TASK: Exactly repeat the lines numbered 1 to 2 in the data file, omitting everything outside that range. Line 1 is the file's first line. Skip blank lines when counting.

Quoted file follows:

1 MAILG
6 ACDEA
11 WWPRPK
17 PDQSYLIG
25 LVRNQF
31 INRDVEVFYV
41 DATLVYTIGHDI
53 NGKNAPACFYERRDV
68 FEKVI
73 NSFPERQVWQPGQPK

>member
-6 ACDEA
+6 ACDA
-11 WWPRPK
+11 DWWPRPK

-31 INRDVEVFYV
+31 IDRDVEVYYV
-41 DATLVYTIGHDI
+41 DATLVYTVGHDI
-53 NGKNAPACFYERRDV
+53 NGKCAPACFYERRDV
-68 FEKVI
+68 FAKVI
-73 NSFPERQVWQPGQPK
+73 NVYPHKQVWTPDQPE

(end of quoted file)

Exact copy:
1 MAILG
6 ACDEA